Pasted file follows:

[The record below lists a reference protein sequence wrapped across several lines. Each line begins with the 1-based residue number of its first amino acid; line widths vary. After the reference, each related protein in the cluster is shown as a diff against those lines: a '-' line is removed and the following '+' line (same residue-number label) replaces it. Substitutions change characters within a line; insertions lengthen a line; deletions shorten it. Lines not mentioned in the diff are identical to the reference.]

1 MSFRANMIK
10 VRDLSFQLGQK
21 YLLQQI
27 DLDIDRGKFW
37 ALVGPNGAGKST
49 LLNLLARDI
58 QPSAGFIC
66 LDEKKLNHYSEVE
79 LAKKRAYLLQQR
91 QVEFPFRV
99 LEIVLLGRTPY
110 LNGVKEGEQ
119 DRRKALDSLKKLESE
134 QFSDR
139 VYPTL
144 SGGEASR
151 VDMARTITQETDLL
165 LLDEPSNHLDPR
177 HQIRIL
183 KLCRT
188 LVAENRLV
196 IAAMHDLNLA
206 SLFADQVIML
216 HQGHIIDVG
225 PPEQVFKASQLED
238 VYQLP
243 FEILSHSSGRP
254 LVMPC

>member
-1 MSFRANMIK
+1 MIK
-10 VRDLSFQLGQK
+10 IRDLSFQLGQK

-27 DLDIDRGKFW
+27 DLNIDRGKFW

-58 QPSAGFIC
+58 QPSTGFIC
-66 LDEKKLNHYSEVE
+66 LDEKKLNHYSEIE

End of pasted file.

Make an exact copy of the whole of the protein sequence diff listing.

[The record below lists a reference protein sequence wrapped across several lines. Each line begins with the 1-based residue number of its first amino acid; line widths vary. After the reference, each related protein in the cluster is shown as a diff against those lines: a '-' line is removed and the following '+' line (same residue-number label) replaces it. Substitutions change characters within a line; insertions lengthen a line; deletions shorten it. Lines not mentioned in the diff are identical to the reference.]

1 MSFRANMIK
10 VRDLSFQLGQK
21 YLLQQI
27 DLDIDRGKFW
37 ALVGPNGAGKST
49 LLNLLARDI
58 QPSAGFIC
66 LDEKKLNHYSEVE
79 LAKKRAYLLQQR
91 QVEFPFRV
99 LEIVLLGRTPY
110 LNGVKEGEQ
119 DRRKALDSLKKLESE
134 QFSDR
139 VYPTL
144 SGGEASR
151 VDMARTITQETDLL
165 LLDEPSNHLDPR
177 HQIRIL
183 KLCRT
188 LVAENRLV
196 IAAMHDLNLA
206 SLFADQVIML
216 HQGHIIDVG
225 PPEQVFKASQLED
238 VYQLP
243 FEILSHSSGRP
254 LVMPC

>member
-1 MSFRANMIK
+1 MIK
-10 VRDLSFQLGQK
+10 IRDLSFQLGQK

-27 DLDIDRGKFW
+27 DLNIDRGKFW

-58 QPSAGFIC
+58 QPSTGFIC
-66 LDEKKLNHYSEVE
+66 LDEKKLNHYSEIE